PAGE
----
• A quantitative kinetic clearance model for inhaled radioactive aerosols is discussed. Clearance of particles is competitive and assumed to be nonlinear. Mathematical models for calculating radiation doses to various respiratory tract tissues will be developed. The proposed model is expected to simplify calculating respiratory tract doses from bioassay data. (CBS)
  • The new respiratory tract model is based on the premise that the large differences in radiation sensitivity of respiratory tract tissues, and the wide range of doses they receive, argue for calculating specific tissue doses rather than average lung doses for radiation protection purposes. The new model is more complex than the current lung model because it describes deposition of inhaled radioactive material in the clearance from several tissues and regions of the respiratory tract and is applicable to the worldwide population of both workers and the public. 2 refs., 2 figs.
  • A task group has revised the dosimetric model of the respiratory tract used to calculate annual limits on intake of radionuclides. The revised model can be used to project respiratory tract doses for workers and members of the public from airborne radionuclides and to assess past exposures. Doses calculated for specific extrathoracic and thoracic tissues can be adjusted to account for differences in radiosensitivity and summed to yield two values of dose for the respiratory tract that are applicable to the ICRP tissue weighted dosimetry system.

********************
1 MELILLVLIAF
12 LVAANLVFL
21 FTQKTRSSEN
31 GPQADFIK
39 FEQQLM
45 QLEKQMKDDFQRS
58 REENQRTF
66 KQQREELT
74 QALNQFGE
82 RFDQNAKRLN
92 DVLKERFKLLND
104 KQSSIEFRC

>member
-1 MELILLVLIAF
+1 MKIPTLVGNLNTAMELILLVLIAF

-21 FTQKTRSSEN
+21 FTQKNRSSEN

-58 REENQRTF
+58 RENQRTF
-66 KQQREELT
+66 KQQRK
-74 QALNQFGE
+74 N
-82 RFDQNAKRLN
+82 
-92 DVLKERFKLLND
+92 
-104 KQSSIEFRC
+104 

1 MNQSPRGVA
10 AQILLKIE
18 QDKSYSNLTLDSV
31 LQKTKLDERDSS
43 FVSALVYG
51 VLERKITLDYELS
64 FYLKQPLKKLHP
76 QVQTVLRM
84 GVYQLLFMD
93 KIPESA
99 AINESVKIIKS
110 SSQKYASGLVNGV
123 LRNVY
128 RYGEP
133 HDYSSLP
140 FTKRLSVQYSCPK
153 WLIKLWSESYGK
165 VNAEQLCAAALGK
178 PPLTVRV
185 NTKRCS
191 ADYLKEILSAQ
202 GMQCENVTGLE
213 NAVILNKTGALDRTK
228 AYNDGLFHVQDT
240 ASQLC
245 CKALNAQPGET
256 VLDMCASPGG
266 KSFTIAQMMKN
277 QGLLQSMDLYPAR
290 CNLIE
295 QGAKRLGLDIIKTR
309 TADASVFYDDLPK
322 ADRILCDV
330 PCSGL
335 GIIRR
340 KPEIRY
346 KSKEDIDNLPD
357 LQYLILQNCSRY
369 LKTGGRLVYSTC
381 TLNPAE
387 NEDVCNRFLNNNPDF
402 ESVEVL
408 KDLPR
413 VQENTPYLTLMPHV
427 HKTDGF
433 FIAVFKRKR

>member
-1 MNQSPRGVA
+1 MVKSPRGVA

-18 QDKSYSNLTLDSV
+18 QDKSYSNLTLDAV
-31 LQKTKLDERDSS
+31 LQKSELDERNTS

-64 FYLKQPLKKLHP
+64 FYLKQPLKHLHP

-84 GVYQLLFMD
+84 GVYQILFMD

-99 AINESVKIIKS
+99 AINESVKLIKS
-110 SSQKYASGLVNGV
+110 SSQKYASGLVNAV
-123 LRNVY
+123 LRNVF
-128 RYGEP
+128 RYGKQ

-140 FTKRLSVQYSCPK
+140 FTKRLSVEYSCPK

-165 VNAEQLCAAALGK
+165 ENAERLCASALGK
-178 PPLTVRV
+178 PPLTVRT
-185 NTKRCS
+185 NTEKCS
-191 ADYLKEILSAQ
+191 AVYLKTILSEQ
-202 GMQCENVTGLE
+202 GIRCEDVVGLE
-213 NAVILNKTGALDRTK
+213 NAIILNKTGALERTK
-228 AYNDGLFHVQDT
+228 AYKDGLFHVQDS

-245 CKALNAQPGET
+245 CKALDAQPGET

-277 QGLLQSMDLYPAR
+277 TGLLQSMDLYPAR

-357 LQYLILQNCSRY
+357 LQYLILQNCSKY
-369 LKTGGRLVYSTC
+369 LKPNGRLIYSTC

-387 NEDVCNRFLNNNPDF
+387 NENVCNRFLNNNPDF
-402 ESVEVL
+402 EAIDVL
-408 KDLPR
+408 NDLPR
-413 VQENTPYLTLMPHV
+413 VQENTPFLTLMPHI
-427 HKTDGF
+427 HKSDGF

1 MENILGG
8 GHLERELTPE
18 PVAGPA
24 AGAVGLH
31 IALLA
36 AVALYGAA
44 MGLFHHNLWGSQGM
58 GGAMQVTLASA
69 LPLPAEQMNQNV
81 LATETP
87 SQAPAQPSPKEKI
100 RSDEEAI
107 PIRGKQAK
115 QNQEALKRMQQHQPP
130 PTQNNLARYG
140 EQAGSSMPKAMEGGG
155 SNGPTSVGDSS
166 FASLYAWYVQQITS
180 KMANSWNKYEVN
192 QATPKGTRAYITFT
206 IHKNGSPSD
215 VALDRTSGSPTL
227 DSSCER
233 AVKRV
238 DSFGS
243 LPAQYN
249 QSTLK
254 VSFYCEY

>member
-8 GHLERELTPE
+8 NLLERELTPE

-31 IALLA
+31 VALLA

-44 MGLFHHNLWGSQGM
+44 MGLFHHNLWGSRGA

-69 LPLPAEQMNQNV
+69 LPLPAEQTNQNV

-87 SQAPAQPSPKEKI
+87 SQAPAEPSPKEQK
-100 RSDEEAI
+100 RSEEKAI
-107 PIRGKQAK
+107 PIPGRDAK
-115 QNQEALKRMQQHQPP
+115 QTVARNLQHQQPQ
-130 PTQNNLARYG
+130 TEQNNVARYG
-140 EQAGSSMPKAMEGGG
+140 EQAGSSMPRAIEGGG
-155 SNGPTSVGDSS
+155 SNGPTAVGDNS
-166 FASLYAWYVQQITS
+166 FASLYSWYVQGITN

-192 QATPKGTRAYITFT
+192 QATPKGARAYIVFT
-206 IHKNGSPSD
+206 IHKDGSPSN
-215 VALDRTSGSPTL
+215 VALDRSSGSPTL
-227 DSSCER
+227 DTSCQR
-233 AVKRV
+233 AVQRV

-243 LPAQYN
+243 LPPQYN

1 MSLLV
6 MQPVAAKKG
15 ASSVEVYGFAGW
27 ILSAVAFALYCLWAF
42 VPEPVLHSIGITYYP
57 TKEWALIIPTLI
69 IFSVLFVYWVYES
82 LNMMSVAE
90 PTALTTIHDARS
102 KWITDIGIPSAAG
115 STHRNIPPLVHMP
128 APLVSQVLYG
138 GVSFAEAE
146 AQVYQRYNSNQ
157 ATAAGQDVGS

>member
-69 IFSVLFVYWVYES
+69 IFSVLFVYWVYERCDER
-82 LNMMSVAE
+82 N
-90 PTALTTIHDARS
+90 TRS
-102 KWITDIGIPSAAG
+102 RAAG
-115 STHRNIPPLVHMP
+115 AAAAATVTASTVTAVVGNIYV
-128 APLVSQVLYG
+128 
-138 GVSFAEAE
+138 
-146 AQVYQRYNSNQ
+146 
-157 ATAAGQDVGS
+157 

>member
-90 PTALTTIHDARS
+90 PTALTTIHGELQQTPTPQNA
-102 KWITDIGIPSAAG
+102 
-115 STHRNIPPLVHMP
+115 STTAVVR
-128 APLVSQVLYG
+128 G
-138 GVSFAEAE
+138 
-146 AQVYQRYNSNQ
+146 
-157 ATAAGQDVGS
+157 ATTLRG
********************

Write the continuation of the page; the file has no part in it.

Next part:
• Although the dosimetric model of the respiratory tract used in ICRP Publication 30 had not been shown to be seriously deficient for the purpose of calculating Annual Limits on Intake (ALIs) for workers, the availability of new information led the ICRP in 1984 to create a special Task Group to review the dosimetric model of the respiratory tract and, if justified, propose revisions or a new model. The Task Group directed its efforts toward improving the model used in Publication 30 rather than developing a completely new model. The objective was a model that would facilitate calculation of biologically meaningfulmore » doses; be consistent with morphological, physiological, and radiobiological characteristics of the respiratory tract; incorporate current knowledge; meet all radiation protection needs; be user friendly by not being unnecessarily sophisticated; be adaptable to development of computer software for calculation of relevant radiation doses from knowledge of a few readily measured exposure parameters; be equally useful for assessment purposes as for calculating ALIs; be applicable to all members of the world population; and consider the influence of smoking, air pollutants, and diseases of the inhalation, deposition, and clearance of radioactive particles from the respiratory tract. The model provides for calculation of a committed dose equivalent for each region, adjusted for the relative cancer sensitivity of that region, and for the summing of these to yield a committed dose equivalent for the entire respiratory tract. 3 figs.« less